In case you’ve missed it, today (26.04.2018) is the launch day of Ubuntu 18.04 LTS. This is great news, for one because it’s always exciting to explore something new which will be around for the next five years, but more importantly, because it has a lot of improvements and fixes I really enjoy.
Unity dropped in favor of Gnome
Unity has been the desktop environment of Ubuntu for quite a while now. In fact, it was since I am familiar with Linux Systems (which is not too long, but since 12.04 LTS came out).
Now this is a really major change to look and feel. Many people didn’t like Unity, and found it really clunky. I personally never had an issue with Unity itself, but what I didn’t like was how impossible it was to customize it. Gnome is not my favourite environment too, at least I do not like the application menu.
But I’m still looking forward to it for a number of reasons:
Gnome is not the go-to DE if you want a lot of options.
Xfce and KDE exceed both Gnome and Unity by miles in that regard.
However, there is
gnome-tweak-tool, designed to configure the Gnome environment.
gconf, one can easily change all settings Gnome has to offer.
Unity, on the other hand, is based on Gnome (and thus you can use the said tools), but also offers
While it offers some additional options, it also overrides / blocks some that you get from Gnome.
In addition to that, you get:
There are so many bugs caused by Unity interfering with Gnome, I won’t even begin to name all of them.
For example, the positioning of the window-control-buttons (minimize, maximize, close) doesn’t work in Ubuntu.
Or, choosing a pointer theme (like
Dmz-black) changes nothing.
If one starts playing around with
compizconfig-settings-manager (which gives you a better window composition), things start to get really messy.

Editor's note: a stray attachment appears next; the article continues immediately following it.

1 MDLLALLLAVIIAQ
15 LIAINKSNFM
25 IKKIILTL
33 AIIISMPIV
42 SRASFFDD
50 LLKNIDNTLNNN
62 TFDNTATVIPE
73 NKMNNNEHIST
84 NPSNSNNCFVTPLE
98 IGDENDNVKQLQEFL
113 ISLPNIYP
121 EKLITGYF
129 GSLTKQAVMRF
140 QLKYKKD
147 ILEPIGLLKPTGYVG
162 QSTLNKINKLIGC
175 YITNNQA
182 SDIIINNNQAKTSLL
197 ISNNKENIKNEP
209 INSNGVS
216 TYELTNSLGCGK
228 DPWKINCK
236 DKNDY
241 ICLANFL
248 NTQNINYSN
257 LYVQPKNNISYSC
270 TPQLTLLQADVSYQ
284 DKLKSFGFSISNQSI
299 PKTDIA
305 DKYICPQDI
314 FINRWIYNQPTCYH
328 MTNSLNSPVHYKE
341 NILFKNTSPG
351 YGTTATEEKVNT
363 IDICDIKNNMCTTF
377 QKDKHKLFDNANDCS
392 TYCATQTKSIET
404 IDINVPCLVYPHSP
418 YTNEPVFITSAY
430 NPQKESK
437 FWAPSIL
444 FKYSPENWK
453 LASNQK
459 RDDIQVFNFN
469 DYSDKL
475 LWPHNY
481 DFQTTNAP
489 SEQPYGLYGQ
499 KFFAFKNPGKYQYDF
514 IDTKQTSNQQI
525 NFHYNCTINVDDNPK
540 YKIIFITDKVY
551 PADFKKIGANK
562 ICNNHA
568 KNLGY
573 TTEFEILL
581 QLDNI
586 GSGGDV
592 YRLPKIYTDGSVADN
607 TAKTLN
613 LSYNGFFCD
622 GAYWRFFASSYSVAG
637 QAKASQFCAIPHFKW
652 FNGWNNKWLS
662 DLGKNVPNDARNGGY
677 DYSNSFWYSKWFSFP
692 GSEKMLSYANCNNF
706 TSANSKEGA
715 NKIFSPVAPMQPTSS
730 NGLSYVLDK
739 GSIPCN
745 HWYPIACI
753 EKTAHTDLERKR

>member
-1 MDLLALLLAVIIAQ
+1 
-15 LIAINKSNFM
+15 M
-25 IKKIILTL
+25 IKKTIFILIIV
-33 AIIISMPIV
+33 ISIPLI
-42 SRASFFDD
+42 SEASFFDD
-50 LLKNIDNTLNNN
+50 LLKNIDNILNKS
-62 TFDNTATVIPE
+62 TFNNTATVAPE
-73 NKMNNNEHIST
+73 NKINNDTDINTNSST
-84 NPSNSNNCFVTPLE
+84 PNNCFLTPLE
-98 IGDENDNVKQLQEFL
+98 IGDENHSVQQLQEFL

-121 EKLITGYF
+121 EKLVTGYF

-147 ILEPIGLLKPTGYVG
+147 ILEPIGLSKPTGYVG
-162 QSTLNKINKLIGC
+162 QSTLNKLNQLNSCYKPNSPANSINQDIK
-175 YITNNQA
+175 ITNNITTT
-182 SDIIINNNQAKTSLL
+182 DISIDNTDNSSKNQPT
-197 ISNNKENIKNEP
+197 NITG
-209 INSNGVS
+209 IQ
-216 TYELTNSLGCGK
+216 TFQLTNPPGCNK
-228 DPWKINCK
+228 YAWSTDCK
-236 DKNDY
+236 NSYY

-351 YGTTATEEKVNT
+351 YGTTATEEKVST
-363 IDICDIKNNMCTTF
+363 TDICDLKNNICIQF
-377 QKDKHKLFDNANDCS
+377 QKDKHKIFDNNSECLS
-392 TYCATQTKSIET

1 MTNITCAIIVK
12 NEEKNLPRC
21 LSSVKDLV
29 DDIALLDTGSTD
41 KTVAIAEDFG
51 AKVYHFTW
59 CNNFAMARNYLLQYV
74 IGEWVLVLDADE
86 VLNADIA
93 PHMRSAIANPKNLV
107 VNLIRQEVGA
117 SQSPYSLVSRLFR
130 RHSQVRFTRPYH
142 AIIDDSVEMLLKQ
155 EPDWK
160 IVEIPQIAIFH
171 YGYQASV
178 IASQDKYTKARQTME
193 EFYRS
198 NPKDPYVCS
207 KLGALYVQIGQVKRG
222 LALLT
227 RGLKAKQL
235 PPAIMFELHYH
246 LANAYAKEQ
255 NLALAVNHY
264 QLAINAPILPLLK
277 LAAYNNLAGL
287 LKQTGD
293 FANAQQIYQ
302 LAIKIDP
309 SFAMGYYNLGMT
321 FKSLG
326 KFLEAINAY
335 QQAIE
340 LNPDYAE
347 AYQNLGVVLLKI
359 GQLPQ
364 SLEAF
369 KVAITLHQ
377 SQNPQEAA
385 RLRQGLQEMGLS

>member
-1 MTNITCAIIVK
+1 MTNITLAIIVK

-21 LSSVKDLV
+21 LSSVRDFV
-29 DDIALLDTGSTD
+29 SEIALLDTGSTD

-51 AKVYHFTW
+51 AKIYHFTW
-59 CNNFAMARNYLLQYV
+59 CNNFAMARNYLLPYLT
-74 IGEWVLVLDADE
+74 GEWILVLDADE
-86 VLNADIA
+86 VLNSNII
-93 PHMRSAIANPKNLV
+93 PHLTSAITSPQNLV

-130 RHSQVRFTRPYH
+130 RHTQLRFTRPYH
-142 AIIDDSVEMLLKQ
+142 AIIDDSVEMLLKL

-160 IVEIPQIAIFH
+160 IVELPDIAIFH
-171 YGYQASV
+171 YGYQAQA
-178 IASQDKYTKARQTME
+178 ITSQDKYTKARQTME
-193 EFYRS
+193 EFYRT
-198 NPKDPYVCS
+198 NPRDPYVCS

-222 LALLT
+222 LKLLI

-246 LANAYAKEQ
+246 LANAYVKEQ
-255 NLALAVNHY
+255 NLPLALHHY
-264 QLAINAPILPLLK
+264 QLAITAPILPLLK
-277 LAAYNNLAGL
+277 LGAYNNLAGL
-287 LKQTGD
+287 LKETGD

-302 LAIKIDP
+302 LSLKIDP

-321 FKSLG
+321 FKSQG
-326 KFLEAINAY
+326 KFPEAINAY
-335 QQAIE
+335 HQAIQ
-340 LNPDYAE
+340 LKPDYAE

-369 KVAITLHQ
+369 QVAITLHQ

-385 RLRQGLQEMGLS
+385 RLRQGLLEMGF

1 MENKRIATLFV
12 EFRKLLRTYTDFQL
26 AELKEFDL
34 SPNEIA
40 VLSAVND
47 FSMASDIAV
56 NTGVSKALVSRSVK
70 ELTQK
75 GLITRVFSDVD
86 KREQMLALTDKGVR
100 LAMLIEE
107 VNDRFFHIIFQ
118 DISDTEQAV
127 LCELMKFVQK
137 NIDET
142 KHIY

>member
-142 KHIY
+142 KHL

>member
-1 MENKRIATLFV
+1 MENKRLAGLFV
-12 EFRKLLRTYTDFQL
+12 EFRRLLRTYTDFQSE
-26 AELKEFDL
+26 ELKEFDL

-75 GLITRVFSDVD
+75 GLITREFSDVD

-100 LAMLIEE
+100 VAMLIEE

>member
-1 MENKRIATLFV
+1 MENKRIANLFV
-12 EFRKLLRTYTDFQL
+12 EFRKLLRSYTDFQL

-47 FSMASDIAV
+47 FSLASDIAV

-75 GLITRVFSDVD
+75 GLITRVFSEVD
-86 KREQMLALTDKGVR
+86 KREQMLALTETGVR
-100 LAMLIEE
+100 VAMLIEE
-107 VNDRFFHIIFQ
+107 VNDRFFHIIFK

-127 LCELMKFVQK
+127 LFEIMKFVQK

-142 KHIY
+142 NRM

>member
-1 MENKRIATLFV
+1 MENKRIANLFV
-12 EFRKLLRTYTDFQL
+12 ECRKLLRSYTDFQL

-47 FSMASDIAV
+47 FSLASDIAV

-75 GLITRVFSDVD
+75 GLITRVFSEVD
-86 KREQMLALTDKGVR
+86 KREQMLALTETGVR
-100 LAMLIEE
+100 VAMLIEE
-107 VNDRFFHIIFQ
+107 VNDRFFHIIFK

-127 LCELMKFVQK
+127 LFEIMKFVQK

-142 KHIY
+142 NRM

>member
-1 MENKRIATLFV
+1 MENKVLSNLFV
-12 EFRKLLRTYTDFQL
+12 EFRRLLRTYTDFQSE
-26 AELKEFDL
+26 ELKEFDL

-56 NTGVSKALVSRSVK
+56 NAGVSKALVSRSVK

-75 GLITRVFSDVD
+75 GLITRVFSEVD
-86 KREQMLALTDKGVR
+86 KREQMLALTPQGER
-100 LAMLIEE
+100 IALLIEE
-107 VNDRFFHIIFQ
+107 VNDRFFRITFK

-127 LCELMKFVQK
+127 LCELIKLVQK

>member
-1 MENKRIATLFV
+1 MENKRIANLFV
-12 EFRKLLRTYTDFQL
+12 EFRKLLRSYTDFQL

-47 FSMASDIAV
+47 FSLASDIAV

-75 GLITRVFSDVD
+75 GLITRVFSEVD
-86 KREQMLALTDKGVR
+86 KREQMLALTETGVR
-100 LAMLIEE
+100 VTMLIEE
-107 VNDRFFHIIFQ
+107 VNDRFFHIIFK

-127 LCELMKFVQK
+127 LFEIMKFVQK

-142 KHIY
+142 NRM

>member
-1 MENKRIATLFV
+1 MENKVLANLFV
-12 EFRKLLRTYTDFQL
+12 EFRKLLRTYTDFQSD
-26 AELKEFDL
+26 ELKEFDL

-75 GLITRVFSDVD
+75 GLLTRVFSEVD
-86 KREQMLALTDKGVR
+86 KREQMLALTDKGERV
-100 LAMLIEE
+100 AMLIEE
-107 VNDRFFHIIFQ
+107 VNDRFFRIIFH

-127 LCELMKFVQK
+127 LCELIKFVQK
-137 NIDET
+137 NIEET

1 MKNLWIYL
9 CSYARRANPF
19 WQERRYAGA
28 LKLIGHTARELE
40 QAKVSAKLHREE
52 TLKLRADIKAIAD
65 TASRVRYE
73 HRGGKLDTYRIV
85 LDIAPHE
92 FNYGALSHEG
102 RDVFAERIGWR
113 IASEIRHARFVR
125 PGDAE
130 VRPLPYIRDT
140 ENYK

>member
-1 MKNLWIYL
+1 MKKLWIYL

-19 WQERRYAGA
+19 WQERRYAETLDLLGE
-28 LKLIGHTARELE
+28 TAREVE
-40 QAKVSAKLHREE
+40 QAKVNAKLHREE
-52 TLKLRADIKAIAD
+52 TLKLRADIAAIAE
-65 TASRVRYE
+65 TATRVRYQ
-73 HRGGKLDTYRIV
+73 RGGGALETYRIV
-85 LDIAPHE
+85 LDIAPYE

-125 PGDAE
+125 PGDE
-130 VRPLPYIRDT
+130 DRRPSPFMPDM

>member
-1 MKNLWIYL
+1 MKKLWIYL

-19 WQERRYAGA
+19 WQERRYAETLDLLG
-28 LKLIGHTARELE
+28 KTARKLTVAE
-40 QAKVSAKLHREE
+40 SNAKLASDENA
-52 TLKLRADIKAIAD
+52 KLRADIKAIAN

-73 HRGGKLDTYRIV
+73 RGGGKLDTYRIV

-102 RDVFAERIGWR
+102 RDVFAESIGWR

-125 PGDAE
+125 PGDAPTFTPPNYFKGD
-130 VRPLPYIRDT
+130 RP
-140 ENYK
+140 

There are patches for both Gnome and Unity, which at first you have no idea is the right one.
Finally, you figure out which ones you should use, and it still doesn’t work, or give you really weird bugs!
There are many more reasons to not like Unity, which I will not cover here. However, it doesn’t matter anyways from now on, since Unity is dead.
Minimal installation of Ubuntu
Something that always really bothered me about Ubuntu was the amount of packages that shipped with it. I even considered switching over to another distribution (such as Arch), because my PC always felt “bloated”, even though I really like the Ubuntu community and software.
With this update, there will be an option on installation to do a minimal installation. This will drop stuff like the LibreOffice software and other unnecessary things, which a lot of users won’t need. Of course one could do a “minimal installation” before, it just was so much work. You had to do a server-installation first, which gives you no desktop environment, and then install all the needed packages from the console.
But, if a user is skilled enough to do that, why not choose Arch as his distro right away? Luckily, this problem exists no longer, and fresh installations of Ubuntu will become cleaner than ever before.
There are a lot of more things this update brings, such as a newer kernel, security updates and others, but those are the topics that I find the most interesting about it. If you want to read more about them, you can read about the release notes.
To download the new version, visit the official download page, and if you already have Ubuntu installed, you can upgrade with
sudo apt update && sudo apt do-dist-upgrade.